The dance is one of the threads in the programme of "Musica Nova", and from that angle the second disc is a kind of sequel, even though it is not meant as such. In the renaissance dances were mostly intended for dancing. This changed during the 17th century. As New Grove puts it: "The enormous amount of dance music composed during this period falls into two broad and overlapping categories: dance music composed to set dancers in motion and dance music intended for listening." In particular the form of the suite is an example of the second category, although one has to add that such music was probably in the first place intended for amateurs to play. Such suites were written for single instruments, such as keyboard and plucked instruments, for one or several melody instruments and basso continuo, as well as for larger formations. The latter kind was especially popular in Germany. Rulers came under the spell of the splendour at the French court and wanted their chapels to play the kind of music which was performed in France. In the early 18th century composers aimed at mingling the French style with their own tradition and the modern Italian style. This resulted in a large repertoire of orchestral suites, also known as ouvertures; Georg Philipp Telemann was one of the main exponents of this genre.
This disc includes two specimens of his output. The Overture in G (TWV 55,G2) is scored for strings and basso continuo. Its title, La Bizarre, is well deserved, considering its uncommon features. It consists of an overture and several then common dances, such as courante, gavotte, sarabande and a pair of menuets. However, the fourth movement is a branle, the name of a dance which was popular in the 15th and 16th centuries. This movement is also notable for the fact that the four parts all have their own time signatures: allabreve, 6/4, 2/4 and 6/8 respectively. The opening ouverture is also remarkable. It has the conventional ABA structure: the A section is in a dotted rhythm and a slow tempo, but the second violin follows its own route and plays quavers and semiquavers. The B part is a fugue in a fast tempo, but again the violin has its own thematic material and does not participate in the fugue. The sixth movement is a fantasie and this suite ends with a character piece, Rossignol. The singing of the nightingale is depicted by the first violin, playing demisemiquavers, triplets and tonal repetitions.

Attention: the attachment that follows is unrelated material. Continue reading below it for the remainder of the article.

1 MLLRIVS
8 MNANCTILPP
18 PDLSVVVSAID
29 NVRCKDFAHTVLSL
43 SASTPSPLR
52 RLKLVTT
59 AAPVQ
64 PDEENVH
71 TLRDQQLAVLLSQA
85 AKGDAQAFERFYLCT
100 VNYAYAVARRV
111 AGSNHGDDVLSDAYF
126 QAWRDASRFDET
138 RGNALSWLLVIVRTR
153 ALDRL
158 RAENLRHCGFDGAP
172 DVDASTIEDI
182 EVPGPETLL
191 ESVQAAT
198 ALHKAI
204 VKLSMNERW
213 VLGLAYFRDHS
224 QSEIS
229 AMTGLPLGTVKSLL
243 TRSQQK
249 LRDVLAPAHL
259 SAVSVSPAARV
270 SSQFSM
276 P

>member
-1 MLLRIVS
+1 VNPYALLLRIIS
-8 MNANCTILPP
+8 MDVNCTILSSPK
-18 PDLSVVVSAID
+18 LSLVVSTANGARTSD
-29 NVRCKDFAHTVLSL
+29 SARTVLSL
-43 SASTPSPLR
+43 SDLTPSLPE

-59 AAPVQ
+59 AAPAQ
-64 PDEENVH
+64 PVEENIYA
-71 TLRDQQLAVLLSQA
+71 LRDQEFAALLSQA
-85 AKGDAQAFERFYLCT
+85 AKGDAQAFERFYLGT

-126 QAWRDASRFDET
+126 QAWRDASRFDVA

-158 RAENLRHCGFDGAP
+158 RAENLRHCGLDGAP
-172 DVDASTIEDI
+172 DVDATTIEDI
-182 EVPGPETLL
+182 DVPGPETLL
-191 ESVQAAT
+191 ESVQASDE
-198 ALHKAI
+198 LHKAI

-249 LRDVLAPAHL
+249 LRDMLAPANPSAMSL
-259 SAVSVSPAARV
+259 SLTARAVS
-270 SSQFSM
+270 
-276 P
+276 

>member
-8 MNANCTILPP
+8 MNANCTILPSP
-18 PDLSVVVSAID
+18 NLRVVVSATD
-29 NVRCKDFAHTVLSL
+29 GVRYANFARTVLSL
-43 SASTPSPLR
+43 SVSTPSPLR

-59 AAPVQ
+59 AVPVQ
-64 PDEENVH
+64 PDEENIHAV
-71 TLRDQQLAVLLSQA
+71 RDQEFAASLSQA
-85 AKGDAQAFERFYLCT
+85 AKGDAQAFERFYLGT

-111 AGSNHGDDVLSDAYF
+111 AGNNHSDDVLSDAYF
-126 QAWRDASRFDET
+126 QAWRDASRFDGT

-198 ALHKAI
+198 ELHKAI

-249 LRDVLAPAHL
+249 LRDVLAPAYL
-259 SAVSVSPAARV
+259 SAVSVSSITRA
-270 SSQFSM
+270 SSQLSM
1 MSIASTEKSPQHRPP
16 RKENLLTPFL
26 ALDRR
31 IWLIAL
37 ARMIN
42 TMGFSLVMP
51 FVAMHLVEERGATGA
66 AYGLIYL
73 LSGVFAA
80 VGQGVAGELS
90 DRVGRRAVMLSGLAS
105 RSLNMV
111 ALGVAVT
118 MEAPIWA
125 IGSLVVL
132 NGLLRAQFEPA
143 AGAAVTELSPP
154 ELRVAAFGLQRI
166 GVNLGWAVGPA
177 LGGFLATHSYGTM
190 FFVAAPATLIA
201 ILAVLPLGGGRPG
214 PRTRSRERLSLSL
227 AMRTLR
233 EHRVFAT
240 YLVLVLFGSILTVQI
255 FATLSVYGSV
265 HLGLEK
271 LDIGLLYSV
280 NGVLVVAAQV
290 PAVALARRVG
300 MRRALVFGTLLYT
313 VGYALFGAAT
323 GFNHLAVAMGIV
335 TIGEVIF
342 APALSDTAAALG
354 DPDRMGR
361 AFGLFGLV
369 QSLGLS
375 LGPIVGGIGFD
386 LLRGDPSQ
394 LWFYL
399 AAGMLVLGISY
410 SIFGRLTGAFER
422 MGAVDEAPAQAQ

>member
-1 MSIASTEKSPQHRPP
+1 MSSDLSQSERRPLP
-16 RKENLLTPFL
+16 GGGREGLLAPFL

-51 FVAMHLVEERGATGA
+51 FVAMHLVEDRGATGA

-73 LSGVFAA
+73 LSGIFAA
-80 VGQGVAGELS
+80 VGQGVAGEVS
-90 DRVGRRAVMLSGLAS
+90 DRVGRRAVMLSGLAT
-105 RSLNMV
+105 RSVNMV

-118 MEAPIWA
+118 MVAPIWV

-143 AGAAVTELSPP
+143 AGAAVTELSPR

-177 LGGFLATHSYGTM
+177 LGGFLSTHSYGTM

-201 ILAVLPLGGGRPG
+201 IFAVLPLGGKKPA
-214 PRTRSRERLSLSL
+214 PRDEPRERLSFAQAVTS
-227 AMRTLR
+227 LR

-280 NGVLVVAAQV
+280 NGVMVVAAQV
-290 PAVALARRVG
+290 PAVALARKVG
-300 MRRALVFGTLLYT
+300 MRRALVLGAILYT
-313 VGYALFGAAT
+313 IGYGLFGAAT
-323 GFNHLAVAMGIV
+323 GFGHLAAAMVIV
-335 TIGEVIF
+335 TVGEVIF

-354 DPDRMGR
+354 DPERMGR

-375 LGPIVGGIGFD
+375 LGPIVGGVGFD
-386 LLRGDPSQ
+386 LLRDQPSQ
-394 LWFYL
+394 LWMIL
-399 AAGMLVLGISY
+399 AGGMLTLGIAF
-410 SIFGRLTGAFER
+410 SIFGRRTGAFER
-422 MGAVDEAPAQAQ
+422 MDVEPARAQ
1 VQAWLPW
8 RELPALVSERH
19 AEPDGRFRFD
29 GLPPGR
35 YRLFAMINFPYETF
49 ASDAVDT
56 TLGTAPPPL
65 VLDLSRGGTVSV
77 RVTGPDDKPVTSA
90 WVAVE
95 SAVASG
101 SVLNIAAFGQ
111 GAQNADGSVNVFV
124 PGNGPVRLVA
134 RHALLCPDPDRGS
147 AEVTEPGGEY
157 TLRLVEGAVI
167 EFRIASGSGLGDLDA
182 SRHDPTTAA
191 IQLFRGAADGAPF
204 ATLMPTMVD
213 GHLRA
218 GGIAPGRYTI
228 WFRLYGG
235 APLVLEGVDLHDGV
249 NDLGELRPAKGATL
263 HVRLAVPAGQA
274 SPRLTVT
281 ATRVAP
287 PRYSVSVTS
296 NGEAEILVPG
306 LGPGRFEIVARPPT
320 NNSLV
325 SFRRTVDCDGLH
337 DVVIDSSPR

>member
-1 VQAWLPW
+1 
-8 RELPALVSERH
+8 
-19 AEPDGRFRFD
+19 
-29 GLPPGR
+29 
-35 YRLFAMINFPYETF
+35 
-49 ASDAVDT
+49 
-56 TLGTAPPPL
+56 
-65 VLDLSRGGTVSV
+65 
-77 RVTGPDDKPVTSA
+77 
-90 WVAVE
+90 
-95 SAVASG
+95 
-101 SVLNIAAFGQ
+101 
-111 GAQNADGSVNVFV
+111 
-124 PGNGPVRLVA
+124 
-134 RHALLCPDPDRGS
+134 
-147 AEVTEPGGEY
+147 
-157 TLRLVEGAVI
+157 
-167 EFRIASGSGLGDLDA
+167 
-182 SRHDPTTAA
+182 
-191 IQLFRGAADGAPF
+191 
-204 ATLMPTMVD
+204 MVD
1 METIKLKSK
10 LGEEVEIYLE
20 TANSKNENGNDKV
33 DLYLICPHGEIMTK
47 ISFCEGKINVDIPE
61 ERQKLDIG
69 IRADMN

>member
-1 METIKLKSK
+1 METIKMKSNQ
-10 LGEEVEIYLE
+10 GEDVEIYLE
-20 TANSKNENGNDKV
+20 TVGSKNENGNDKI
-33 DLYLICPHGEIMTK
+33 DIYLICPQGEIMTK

The Overture in B flat (TWV 55,B1) is scored for two oboes, strings and basso continuo and is taken from the third Production of Telemann's Musique de table. This large collection of instrumental music received much attention after the composer advertised its publication in a Hamburg newspaper. The price was considerable, but that didn't have a negative effect on the response. No fewer than 206 copies were ordered in advance, from all over Europe. Subscribers included famous masters, such as Johann Joachim Quantz, Johann Georg Pisendel, Michel Blavet and George Frideric Handel. Each Production opens with an ouverture and suite for orchestra and closes with a Conclusion with the same scoring as the overture. In between are three pieces of chamber music: a solo - for one instrument and bc -, a trio and a quartet. In addition each production contains a concerto for two or three instruments, strings and bc. When the Ouverture is performed separately, it is common practice to close with the Conclusion; that is the case here as well. Among the dances are some less common, such as the bergerie - a dance of a pastoral character - and a badinage, also known as badinerie. This suite also includes a character piece, as was common in French suites of the time: Postillons. The various movements have strongly contrasting tempo indications.